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Spirit Hub does alcohol e-commerce with complex regulations stirred in

Spirit Hub does alcohol e-commerce with complex regulations stirred in (Photo: Shutterstock)

Though consumption channels are slowly migrating from being store-centric to e-commerce, certain segments face hurdles — both regulatory and logistically — to be sold online. One such segment is the alcohol and spirits market, where companies looking to sell products online must comply with a myriad of federal and state regulations that vary across state lines. 

FreightWaves connected with Spirit Hub, a leading alcohol e-commerce company, to understand how it ensures logistics companies are not put at risk by working on a direct-to-consumer (DTC) model. 

“Traditional retail in the industry is about having an omni-channel approach to business, where it is local e-commerce and physical retail. You also have aggregators in the market who aggregate retail liquor stores from around the U.S. and outside,” said Michael Weiss, the CEO and founder of Spirit Hub. “We are a blended hybrid, where we are a physical retail liquor licensee and take the risk by purchasing inventory ourselves and are an e-commerce solution exclusively since inception.”

Weiss explained that the DTC model is a constant struggle for organizations as it is ever evolving. In DTC, customers require a certain level of transparency and also expect convenience in getting delivery. When companies take those two elements and tie it to liquor and regulation, they see challenges that look overwhelmingly complex.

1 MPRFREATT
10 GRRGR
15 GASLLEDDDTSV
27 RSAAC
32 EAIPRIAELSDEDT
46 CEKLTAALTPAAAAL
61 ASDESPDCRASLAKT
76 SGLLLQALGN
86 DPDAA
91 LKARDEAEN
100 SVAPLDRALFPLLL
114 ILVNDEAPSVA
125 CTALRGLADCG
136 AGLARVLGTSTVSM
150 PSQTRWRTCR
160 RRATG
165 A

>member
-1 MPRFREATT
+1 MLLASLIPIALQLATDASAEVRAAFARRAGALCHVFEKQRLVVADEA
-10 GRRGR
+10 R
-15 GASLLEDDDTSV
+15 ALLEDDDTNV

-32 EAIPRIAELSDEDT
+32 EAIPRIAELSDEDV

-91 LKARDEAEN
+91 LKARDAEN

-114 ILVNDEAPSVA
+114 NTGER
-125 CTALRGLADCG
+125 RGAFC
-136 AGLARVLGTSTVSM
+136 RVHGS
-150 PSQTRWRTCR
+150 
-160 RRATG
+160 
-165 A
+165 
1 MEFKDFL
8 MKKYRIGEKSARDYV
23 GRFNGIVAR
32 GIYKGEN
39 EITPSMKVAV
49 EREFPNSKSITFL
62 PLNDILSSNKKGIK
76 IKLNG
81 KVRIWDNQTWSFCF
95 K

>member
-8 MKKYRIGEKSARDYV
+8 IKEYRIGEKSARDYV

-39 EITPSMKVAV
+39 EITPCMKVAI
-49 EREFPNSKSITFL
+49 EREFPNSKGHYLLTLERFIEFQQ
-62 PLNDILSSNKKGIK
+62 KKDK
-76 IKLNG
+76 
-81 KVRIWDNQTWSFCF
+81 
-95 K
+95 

“A lot of questions arise. If you require a signature upon delivery, how do you ensure the customer is home? How do you ensure that the product will be delivered within a timely manner in a non-local jurisdiction that is not local to your physical location?” asked Weiss. 

“Spirit Hub’s proprietary technology platform allows us to manage our logistics while having customer-engagement tools that help us to remain regulatory compliant and deliver on our promise to our customers,” he said.

Spirit Hub works with the three-tier model for alcohol distribution — manufacturers sell to distributors who sell to retailers. The end consumers buy from the retailers, completing the cycle. Usually, this distribution tier is operated by the state governments or by independent licensed contractors who work under the state’s authority. 

“We developed the back-end framework required to deliver across the nation. The products come from the distilleries themselves, where we maintain a relationship with every one of our distillery partners. We ultimately take the product in, as it relates to delivering it to one of our physical locations, where we do warehousing. We then assign distributors or work with various independent distributors to deliver products directly to consumers,” said Weiss. 

With sanitation being a significant part of logistics operations since the COVID-19 pandemic, Spirit Hub disinfects all its bottles prior to delivery, while also ensuring the packages are stored in areas accessible to few people. 

“We have moved to the work-from-home environment, with all employees, except our retail associates, working remotely now. As an organization, we’ve made modifications and adjustments to ensure employee and customer safety. We have put in place a specialized policy that requires a lengthy amount of paperwork to ensure that everyone is safe,” said Weiss. 


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